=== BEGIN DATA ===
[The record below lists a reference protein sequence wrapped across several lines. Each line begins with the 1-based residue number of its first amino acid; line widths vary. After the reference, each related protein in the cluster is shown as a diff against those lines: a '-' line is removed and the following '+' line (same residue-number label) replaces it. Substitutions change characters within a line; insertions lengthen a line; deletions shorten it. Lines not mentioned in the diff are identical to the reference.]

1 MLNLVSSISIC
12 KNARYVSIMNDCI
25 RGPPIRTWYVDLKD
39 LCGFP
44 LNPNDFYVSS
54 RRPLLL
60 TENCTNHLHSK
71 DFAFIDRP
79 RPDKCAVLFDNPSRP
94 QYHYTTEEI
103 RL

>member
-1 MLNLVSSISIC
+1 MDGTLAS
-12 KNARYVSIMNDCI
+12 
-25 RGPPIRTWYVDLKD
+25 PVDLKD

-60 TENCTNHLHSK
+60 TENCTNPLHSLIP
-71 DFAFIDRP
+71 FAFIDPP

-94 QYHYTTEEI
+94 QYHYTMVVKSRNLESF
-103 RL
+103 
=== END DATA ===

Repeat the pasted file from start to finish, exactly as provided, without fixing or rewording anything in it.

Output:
[The record below lists a reference protein sequence wrapped across several lines. Each line begins with the 1-based residue number of its first amino acid; line widths vary. After the reference, each related protein in the cluster is shown as a diff against those lines: a '-' line is removed and the following '+' line (same residue-number label) replaces it. Substitutions change characters within a line; insertions lengthen a line; deletions shorten it. Lines not mentioned in the diff are identical to the reference.]

1 MLNLVSSISIC
12 KNARYVSIMNDCI
25 RGPPIRTWYVDLKD
39 LCGFP
44 LNPNDFYVSS
54 RRPLLL
60 TENCTNHLHSK
71 DFAFIDRP
79 RPDKCAVLFDNPSRP
94 QYHYTTEEI
103 RL

>member
-1 MLNLVSSISIC
+1 MDGTLAS
-12 KNARYVSIMNDCI
+12 
-25 RGPPIRTWYVDLKD
+25 PVDLKD

-60 TENCTNHLHSK
+60 TENCTNPLHSLIP
-71 DFAFIDRP
+71 FAFIDPP

-94 QYHYTTEEI
+94 QYHYTMVVKSRNLESF
-103 RL
+103 